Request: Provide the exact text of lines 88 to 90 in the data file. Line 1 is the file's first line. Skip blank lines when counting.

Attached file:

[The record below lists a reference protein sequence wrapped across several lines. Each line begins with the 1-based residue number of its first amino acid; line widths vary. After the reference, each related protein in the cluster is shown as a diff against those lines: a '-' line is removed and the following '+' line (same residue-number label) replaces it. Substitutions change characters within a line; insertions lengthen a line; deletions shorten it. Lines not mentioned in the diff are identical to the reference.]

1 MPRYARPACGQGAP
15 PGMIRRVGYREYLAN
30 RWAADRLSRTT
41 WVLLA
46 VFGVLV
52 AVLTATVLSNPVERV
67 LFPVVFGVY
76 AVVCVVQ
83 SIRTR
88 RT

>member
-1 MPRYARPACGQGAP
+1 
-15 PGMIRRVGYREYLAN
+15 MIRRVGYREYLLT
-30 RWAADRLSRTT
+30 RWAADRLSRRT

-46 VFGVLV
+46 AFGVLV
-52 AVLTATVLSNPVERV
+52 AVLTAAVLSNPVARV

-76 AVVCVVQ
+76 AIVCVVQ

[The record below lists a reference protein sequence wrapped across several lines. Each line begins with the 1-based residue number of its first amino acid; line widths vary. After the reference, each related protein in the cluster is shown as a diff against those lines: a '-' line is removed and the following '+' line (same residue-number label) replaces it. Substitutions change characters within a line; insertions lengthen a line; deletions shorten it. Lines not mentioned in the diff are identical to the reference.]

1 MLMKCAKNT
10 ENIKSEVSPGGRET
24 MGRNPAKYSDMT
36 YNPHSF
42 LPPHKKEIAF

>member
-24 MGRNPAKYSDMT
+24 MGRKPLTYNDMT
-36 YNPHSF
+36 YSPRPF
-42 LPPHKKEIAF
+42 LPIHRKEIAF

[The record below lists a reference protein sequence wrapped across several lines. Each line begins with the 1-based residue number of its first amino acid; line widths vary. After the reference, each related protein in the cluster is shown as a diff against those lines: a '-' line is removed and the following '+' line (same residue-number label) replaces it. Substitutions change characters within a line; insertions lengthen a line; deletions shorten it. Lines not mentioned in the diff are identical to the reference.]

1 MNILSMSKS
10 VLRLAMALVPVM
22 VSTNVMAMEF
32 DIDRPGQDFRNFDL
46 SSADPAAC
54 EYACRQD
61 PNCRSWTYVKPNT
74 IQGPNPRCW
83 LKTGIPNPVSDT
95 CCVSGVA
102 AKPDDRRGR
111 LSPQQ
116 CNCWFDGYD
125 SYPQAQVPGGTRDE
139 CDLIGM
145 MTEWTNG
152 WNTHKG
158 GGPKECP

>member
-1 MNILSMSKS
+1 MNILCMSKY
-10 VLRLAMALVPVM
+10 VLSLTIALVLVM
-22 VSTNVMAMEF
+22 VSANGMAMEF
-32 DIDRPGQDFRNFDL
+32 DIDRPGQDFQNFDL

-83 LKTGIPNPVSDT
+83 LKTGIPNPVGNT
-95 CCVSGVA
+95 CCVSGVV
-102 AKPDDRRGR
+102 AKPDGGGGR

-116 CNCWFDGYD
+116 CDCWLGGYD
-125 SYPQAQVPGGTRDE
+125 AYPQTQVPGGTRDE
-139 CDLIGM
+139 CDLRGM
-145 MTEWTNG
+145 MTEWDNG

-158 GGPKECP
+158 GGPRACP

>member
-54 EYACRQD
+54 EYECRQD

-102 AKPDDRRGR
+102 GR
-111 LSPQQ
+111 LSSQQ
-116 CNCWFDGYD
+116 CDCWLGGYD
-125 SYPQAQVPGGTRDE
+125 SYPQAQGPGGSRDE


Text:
+111 LSSQQ
-116 CNCWFDGYD
+116 CDCWLGGYD